Missio on Just Economics (Nehemiah 5)

After the Babylonian exile, a small contingent of Judeans returned to the land of Israel, but their initial efforts at rebuilding the nation were spotty and relatively unsuccessful.  Over the following decades, God raised up leaders to inspire and guide these returnees in their task, men such as Ezra, Haggai, Zechariah, and Nehemiah.


Nehemiah’s calling was to the political realm, to work as a leader of the people.  Admittedly, the political and economic realms were less distinct in ancient Israel than they are today, but one must still note that Nehemiah’s calling was as a governor, not a priest.  Foremost among Nehemiah’s fame are his efforts to rebuild the wall of Jerusalem, but we ought not miss that he rebuilt far more than just the wall.  Nehemiah had a concern to govern, govern well, and govern in a godly way.  And it didn’t take long for problems to emerge.

In Nehemiah chapter 5, Nehemiah discovers that the extortion and illegal business practices that had led to the exile had returned with the Israelites.  Just economics were again being ignored, and all the practices the prophets had railed against before the exile were again prevalent:

Now there arose a great outcry of the people and of their wives against their Jewish brothers. For there were those who said, “With our sons and our daughters, we are many. So let us get grain, that we may eat and keep alive.” There were also those who said, “We are mortgaging our fields, our vineyards, and our houses to get grain because of the famine.” And there were those who said, “We have borrowed money for the king’s tax on our fields and our vineyards. Now our flesh is as the flesh of our brothers, our children are as their children. Yet we are forcing our sons and our daughters to be slaves, and some of our daughters have already been enslaved, but it is not in our power to help it, for other men have our fields and our vineyards.”

I was very angry when I heard their outcry and these words. I took counsel with myself, and I brought charges against the nobles and the officials. I said to them, “You are exacting interest, each from his brother.” And I held a great assembly against them and said to them, “We, as far as we are able, have bought back our Jewish brothers who have been sold to the nations, but you even sell your brothers that they may be sold to us!” They were silent and could not find a word to say. So I said, “The thing that you are doing is not good. Ought you not to walk in the fear of our God to prevent the taunts of the nations our enemies? Moreover, I and my brothers and my servants are lending them money and grain. Let us abandon this exacting of interest. Return to them this very day their fields, their vineyards, their olive orchards, and their houses, and the percentage of money, grain, wine, and oil that you have been exacting from them.” Then they said, “We will restore these and require nothing from them. We will do as you say.” And I called the priests and made them swear to do as they had promised. I also shook out the fold of my garment and said, “So may God shake out every man from his house and from his labor who does not keep this promise. So may he be shaken out and emptied.” And all the assembly said “Amen” and praised the Lord. And the people did as they had promised.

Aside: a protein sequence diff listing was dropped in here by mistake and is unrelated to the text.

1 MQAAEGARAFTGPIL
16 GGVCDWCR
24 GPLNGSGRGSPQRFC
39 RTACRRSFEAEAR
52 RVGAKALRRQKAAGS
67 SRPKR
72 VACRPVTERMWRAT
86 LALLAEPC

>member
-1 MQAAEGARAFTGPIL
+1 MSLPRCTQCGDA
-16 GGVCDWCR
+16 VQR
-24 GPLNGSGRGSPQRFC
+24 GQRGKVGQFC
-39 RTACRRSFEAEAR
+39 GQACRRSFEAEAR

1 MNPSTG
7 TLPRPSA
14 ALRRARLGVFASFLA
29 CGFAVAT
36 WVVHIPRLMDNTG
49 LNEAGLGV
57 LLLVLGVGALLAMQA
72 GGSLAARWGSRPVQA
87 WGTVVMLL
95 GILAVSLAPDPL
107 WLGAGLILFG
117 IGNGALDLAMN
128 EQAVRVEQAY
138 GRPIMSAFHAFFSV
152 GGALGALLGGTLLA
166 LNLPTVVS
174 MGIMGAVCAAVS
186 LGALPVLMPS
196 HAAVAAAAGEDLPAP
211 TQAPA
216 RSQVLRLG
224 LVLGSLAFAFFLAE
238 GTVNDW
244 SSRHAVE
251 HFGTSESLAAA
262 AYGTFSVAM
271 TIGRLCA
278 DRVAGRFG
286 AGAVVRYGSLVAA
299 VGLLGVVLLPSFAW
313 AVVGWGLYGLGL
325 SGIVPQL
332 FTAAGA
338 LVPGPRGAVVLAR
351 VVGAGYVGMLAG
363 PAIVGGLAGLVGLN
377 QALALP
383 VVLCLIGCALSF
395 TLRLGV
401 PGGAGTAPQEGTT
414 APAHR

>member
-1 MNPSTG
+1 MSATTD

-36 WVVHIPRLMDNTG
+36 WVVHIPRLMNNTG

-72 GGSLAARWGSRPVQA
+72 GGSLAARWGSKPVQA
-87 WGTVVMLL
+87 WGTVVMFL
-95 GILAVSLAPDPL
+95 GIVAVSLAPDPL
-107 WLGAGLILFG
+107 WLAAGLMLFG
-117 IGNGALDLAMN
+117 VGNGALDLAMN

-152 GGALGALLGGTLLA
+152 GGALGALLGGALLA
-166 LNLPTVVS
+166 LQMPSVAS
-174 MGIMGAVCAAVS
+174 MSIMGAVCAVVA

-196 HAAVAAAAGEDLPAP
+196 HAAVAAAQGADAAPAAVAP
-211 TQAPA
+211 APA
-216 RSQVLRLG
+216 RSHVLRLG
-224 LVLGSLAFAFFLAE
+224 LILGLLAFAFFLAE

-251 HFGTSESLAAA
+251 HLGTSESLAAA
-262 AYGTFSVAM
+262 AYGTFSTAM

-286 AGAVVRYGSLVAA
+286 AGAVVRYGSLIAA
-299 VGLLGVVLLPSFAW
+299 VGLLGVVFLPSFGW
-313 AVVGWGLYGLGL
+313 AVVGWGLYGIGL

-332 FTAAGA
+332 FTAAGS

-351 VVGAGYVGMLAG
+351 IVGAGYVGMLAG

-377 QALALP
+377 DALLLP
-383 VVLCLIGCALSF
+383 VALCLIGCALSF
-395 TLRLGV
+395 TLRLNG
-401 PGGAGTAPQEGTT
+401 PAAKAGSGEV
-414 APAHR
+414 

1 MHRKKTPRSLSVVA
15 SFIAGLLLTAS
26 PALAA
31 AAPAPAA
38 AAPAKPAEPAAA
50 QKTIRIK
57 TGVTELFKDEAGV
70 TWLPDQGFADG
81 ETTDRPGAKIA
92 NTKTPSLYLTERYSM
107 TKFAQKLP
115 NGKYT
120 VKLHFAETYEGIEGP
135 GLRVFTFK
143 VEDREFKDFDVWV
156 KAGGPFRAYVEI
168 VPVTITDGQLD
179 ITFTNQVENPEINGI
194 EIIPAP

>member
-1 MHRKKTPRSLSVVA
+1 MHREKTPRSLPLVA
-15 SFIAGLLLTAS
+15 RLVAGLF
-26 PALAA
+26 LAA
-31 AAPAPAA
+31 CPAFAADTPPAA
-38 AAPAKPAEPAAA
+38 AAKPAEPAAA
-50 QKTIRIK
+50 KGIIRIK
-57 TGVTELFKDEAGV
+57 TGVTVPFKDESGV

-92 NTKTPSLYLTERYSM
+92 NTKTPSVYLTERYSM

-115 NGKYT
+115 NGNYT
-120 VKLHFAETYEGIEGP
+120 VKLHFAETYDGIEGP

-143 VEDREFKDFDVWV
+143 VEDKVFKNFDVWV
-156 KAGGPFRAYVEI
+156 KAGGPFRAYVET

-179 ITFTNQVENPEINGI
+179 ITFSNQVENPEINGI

Moreover, from the time that I was appointed to be their governor in the land of Judah, from the twentieth year to the thirty-second year of Artaxerxes the king, twelve years, neither I nor my brothers ate the food allowance of the governor. The former governors who were before me laid heavy burdens on the people and took from them for their daily ration forty shekels of silver. Even their servants lorded it over the people. But I did not do so, because of the fear of God. I also persevered in the work on this wall, and we acquired no land, and all my servants were gathered there for the work. Moreover, there were at my table 150 men, Jews and officials, besides those who came to us from the nations that were around us. Now what was prepared at my expense for each day was one ox and six choice sheep and birds, and every ten days all kinds of wine in abundance. Yet for all this I did not demand the food allowance of the governor, because the service was too heavy on this people. Remember for my good, O my God, all that I have done for this people.

Simply put, societies – because they are made up of people – are always trending towards injustice.  Nehemiah led his people in repentance for unjust economic practices.  As Christians, we ought to seek the same – just business and governmental practices.  This week two authors consider Nehemiah 5 and just economics:

On Wednesday, Cara Brown considers forced labor in From Jerusalem to South Asia.

On Friday, Elizabeth Manley considers the work of the Charles Colson Task Force regarding prison reform in Angry.

Where is God calling me to justice in my work?


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